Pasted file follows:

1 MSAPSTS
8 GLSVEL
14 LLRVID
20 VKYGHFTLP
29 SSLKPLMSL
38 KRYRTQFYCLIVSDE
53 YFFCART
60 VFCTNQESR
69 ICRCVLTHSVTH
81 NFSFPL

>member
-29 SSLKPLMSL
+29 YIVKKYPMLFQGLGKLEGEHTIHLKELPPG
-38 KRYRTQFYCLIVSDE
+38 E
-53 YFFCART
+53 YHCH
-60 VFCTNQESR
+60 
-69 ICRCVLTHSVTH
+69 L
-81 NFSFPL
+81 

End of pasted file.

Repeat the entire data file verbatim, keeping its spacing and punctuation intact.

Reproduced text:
1 MSAPSTS
8 GLSVEL
14 LLRVID
20 VKYGHFTLP
29 SSLKPLMSL
38 KRYRTQFYCLIVSDE
53 YFFCART
60 VFCTNQESR
69 ICRCVLTHSVTH
81 NFSFPL

>member
-29 SSLKPLMSL
+29 YIVKKYPMLFQGLGKLEGEHTIHLKELPPG
-38 KRYRTQFYCLIVSDE
+38 E
-53 YFFCART
+53 YHCH
-60 VFCTNQESR
+60 
-69 ICRCVLTHSVTH
+69 L
-81 NFSFPL
+81 